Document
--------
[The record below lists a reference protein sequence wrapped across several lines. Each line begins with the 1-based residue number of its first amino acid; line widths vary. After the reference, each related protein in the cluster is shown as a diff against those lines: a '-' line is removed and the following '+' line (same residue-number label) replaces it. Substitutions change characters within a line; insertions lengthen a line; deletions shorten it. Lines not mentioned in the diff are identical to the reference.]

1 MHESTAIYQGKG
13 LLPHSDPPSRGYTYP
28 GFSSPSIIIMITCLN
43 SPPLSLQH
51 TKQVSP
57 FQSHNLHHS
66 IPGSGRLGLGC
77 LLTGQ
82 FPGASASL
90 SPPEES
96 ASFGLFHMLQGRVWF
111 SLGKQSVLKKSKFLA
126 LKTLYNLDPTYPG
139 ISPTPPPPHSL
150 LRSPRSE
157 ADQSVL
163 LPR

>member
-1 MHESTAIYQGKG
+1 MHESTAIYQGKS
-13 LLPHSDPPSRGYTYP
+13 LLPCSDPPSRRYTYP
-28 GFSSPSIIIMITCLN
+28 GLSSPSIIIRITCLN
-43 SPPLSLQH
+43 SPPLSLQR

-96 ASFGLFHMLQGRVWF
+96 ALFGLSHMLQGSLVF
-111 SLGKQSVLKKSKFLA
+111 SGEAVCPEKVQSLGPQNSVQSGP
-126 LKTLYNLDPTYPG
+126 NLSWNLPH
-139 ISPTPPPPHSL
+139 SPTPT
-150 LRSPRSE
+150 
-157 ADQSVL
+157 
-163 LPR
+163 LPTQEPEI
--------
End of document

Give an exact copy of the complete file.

[The record below lists a reference protein sequence wrapped across several lines. Each line begins with the 1-based residue number of its first amino acid; line widths vary. After the reference, each related protein in the cluster is shown as a diff against those lines: a '-' line is removed and the following '+' line (same residue-number label) replaces it. Substitutions change characters within a line; insertions lengthen a line; deletions shorten it. Lines not mentioned in the diff are identical to the reference.]

1 MHESTAIYQGKG
13 LLPHSDPPSRGYTYP
28 GFSSPSIIIMITCLN
43 SPPLSLQH
51 TKQVSP
57 FQSHNLHHS
66 IPGSGRLGLGC
77 LLTGQ
82 FPGASASL
90 SPPEES
96 ASFGLFHMLQGRVWF
111 SLGKQSVLKKSKFLA
126 LKTLYNLDPTYPG
139 ISPTPPPPHSL
150 LRSPRSE
157 ADQSVL
163 LPR

>member
-1 MHESTAIYQGKG
+1 MHESTAIYQGKS
-13 LLPHSDPPSRGYTYP
+13 LLPCSDPPSRRYTYP
-28 GFSSPSIIIMITCLN
+28 GLSSPSIIIRITCLN
-43 SPPLSLQH
+43 SPPLSLQR

-96 ASFGLFHMLQGRVWF
+96 ALFGLSHMLQGSLVF
-111 SLGKQSVLKKSKFLA
+111 SGEAVCPEKVQSLGPQNSVQSGP
-126 LKTLYNLDPTYPG
+126 NLSWNLPH
-139 ISPTPPPPHSL
+139 SPTPT
-150 LRSPRSE
+150 
-157 ADQSVL
+157 
-163 LPR
+163 LPTQEPEI